‘Disordered Attention’: How to Rethink Contemporary Spectatorship

Claire Bishop’s new book explores the impact of digital culture on post-1990s contemporary art – do we still have the patience?

‘Attention’, in art historian Claire Bishop’s deft examination of post-1990s contemporary art, is in all kinds of trouble. That’s the result, in large part, of digital networks and the new culture of mediation, in which the space between reality, experience and image is collapsed via social media. This ‘disorder’ shouldn’t be taken too negatively though, Bishop argues, pushing back against the trend for anxious denunciations of growing inattention among audiences of net-natives who can’t look at a painting, a theatrical performance or a music concert unless through their smartphones. Instead, this book wants to ‘move beyond the binary of attention/distraction… to jettison plenitudinous modern attention as an impossible ideal, and to rethink contemporary spectatorship as neither good nor bad but perpetually hybrid and collective’. The book’s four chapters cover how, over the last three decades, shifting forms of audience attention have shaped contemporary art. Most closely tied to the promise of the book’s title is the second chapter, on ‘performance exhibitions’, in which Bishop traces how artists have come to interject time-based, body-focused choreographic work into the otherwise static environment of the museum. In doing so she gathers a millennial history of works by the likes of Tino Sehgal, Anne Imhof and Maria Hassabi, and their final merger of theatre and gallery modes of attention – the shift from ‘event time to exhibition time’, as Bishop puts it.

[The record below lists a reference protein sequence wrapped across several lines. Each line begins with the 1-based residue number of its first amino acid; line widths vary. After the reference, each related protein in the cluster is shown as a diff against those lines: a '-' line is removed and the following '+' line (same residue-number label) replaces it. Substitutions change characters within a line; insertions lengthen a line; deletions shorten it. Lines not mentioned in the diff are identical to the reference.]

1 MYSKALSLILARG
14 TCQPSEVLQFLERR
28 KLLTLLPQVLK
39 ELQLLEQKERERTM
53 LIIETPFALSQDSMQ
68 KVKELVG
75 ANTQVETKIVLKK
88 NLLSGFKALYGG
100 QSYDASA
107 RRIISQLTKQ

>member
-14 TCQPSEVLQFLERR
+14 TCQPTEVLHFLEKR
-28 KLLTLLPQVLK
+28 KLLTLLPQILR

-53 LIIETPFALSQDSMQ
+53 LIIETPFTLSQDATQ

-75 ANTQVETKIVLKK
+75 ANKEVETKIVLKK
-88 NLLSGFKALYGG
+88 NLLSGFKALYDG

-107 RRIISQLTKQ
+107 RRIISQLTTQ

Bishop welcomes the emergence of what she styles the ‘grey zone’ – neither gallery ‘white cube’ nor theatrical ‘black box’ – since, she argues, it disrupts ‘normative attention’, which ‘conforms to the Enlightenment conception of the modern subject as conscious, rational, and disciplined’. This opposition to the ‘bourgeois’, individual subject frames Bishop’s celebration of a more ‘sociable spectatorship’, in which the old class-based rules and etiquettes of looking at art dissolve into something more fluid, interpersonal and collective – less regimented by the expectation of genre, more causal, deskilled and popular.

Yet this more networked and contingent state has produced different tensions in other forms of art. The opening chapter on ‘research-based art’ considers how the trend for information-overloaded archival and document-driven work, welcome during the 1990s for its potential to enable counter-histories and the use of fiction (here, for example, in the work of Renée Green and Walid Raad) has been overtaken by the internet’s calamitous blurring of fact and fiction, leading to a more brittle, activist form of research-fetishising art – such as in that of Forensic Architecture – and a more anxious need to reclaim a verifiable truth from the glut of information (or disinformation).

That art has drifted further into a form of quasi-political activism occupies a chapter on ‘interventions’, where Bishop offers a fast and illuminating retelling of the ‘artistic intervention’, from Dada via Latin American protest-art to Black Lives Matter, considering the political contradictions between local and global activism in the actions of Cuban Tania Bruguera and Russian group Pussy Riot. A final chapter on the noughties trend for evoking the art and architecture of modernism is less convincing, largely minimising the bigger debate of why ‘contemporary’ art happens also to be the art of the post-Cold War ‘end of history’. Underlying Bishop’s erudite and informed art-historical polemic, though, is a much bigger question about how (or whether) we might still be masters of our attention, or whether spectatorship will always be shaped by the power of capital and technology. After all, it takes attention to write (and read) such a book. TL;DR?

Disordered Attention: How We Look at Art and Performance Today by Claire Bishop. Verso, £18.99 (hardcover)

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